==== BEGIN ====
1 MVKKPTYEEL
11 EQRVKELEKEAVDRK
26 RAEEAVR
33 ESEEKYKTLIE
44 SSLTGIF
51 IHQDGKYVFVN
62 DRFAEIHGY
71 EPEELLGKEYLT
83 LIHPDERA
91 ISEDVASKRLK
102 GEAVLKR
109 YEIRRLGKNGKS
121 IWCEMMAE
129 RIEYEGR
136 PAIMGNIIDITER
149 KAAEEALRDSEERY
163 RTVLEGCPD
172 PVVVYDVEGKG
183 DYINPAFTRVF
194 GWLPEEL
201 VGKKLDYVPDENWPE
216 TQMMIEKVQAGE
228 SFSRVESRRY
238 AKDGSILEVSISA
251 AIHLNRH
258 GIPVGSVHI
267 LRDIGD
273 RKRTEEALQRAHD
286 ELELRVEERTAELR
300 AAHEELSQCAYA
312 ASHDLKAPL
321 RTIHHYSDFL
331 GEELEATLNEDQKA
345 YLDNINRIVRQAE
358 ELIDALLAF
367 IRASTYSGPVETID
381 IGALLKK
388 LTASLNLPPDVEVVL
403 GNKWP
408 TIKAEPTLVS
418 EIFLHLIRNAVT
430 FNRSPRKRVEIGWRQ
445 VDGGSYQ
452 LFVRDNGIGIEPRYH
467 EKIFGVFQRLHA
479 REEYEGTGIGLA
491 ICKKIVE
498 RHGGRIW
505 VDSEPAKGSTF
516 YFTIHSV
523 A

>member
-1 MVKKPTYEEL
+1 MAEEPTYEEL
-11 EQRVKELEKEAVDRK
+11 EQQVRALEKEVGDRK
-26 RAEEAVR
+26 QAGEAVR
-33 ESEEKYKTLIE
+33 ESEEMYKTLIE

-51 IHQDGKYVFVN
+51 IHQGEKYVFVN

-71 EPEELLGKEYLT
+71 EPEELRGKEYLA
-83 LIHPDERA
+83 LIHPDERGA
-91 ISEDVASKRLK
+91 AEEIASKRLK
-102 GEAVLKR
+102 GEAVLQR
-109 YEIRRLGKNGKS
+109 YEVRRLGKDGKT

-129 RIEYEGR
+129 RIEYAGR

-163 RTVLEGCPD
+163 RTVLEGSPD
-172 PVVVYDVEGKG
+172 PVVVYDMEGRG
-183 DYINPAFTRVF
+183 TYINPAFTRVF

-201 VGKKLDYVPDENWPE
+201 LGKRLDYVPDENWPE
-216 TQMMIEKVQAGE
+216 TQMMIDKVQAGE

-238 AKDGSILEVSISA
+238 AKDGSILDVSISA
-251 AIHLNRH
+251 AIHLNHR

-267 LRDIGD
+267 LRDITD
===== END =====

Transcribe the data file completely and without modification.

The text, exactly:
1 MVKKPTYEEL
11 EQRVKELEKEAVDRK
26 RAEEAVR
33 ESEEKYKTLIE
44 SSLTGIF
51 IHQDGKYVFVN
62 DRFAEIHGY
71 EPEELLGKEYLT
83 LIHPDERA
91 ISEDVASKRLK
102 GEAVLKR
109 YEIRRLGKNGKS
121 IWCEMMAE
129 RIEYEGR
136 PAIMGNIIDITER
149 KAAEEALRDSEERY
163 RTVLEGCPD
172 PVVVYDVEGKG
183 DYINPAFTRVF
194 GWLPEEL
201 VGKKLDYVPDENWPE
216 TQMMIEKVQAGE
228 SFSRVESRRY
238 AKDGSILEVSISA
251 AIHLNRH
258 GIPVGSVHI
267 LRDIGD
273 RKRTEEALQRAHD
286 ELELRVEERTAELR
300 AAHEELSQCAYA
312 ASHDLKAPL
321 RTIHHYSDFL
331 GEELEATLNEDQKA
345 YLDNINRIVRQAE
358 ELIDALLAF
367 IRASTYSGPVETID
381 IGALLKK
388 LTASLNLPPDVEVVL
403 GNKWP
408 TIKAEPTLVS
418 EIFLHLIRNAVT
430 FNRSPRKRVEIGWRQ
445 VDGGSYQ
452 LFVRDNGIGIEPRYH
467 EKIFGVFQRLHA
479 REEYEGTGIGLA
491 ICKKIVE
498 RHGGRIW
505 VDSEPAKGSTF
516 YFTIHSV
523 A

>member
-1 MVKKPTYEEL
+1 MAEEPTYEEL
-11 EQRVKELEKEAVDRK
+11 EQQVRALEKEVGDRK
-26 RAEEAVR
+26 QAGEAVR
-33 ESEEKYKTLIE
+33 ESEEMYKTLIE

-51 IHQDGKYVFVN
+51 IHQGEKYVFVN

-71 EPEELLGKEYLT
+71 EPEELRGKEYLA
-83 LIHPDERA
+83 LIHPDERGA
-91 ISEDVASKRLK
+91 AEEIASKRLK
-102 GEAVLKR
+102 GEAVLQR
-109 YEIRRLGKNGKS
+109 YEVRRLGKDGKT

-129 RIEYEGR
+129 RIEYAGR

-163 RTVLEGCPD
+163 RTVLEGSPD
-172 PVVVYDVEGKG
+172 PVVVYDMEGRG
-183 DYINPAFTRVF
+183 TYINPAFTRVF

-201 VGKKLDYVPDENWPE
+201 LGKRLDYVPDENWPE
-216 TQMMIEKVQAGE
+216 TQMMIDKVQAGE

-238 AKDGSILEVSISA
+238 AKDGSILDVSISA
-251 AIHLNRH
+251 AIHLNHR

-267 LRDIGD
+267 LRDITD